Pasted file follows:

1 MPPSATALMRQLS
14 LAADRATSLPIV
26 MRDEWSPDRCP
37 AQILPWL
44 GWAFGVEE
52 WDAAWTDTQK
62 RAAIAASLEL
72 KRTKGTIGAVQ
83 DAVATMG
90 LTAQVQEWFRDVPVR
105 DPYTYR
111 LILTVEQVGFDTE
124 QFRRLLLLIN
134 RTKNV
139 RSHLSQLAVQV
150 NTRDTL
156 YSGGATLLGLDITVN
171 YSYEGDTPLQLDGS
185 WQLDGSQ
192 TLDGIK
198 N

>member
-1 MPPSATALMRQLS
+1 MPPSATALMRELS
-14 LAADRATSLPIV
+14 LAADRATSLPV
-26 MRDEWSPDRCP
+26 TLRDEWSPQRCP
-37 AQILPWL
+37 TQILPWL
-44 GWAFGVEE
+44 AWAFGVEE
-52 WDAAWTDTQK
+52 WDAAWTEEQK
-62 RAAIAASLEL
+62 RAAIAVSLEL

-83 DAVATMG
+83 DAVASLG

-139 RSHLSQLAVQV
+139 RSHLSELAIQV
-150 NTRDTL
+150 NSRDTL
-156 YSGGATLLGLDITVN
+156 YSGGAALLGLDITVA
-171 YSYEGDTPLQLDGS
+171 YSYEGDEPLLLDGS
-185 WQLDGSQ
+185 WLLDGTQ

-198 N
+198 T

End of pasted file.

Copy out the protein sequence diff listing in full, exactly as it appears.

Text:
1 MPPSATALMRQLS
14 LAADRATSLPIV
26 MRDEWSPDRCP
37 AQILPWL
44 GWAFGVEE
52 WDAAWTDTQK
62 RAAIAASLEL
72 KRTKGTIGAVQ
83 DAVATMG
90 LTAQVQEWFRDVPVR
105 DPYTYR
111 LILTVEQVGFDTE
124 QFRRLLLLIN
134 RTKNV
139 RSHLSQLAVQV
150 NTRDTL
156 YSGGATLLGLDITVN
171 YSYEGDTPLQLDGS
185 WQLDGSQ
192 TLDGIK
198 N

>member
-1 MPPSATALMRQLS
+1 MPPSATALMRELS
-14 LAADRATSLPIV
+14 LAADRATSLPV
-26 MRDEWSPDRCP
+26 TLRDEWSPQRCP
-37 AQILPWL
+37 TQILPWL
-44 GWAFGVEE
+44 AWAFGVEE
-52 WDAAWTDTQK
+52 WDAAWTEEQK
-62 RAAIAASLEL
+62 RAAIAVSLEL

-83 DAVATMG
+83 DAVASLG

-139 RSHLSQLAVQV
+139 RSHLSELAIQV
-150 NTRDTL
+150 NSRDTL
-156 YSGGATLLGLDITVN
+156 YSGGAALLGLDITVA
-171 YSYEGDTPLQLDGS
+171 YSYEGDEPLLLDGS
-185 WQLDGSQ
+185 WLLDGTQ

-198 N
+198 T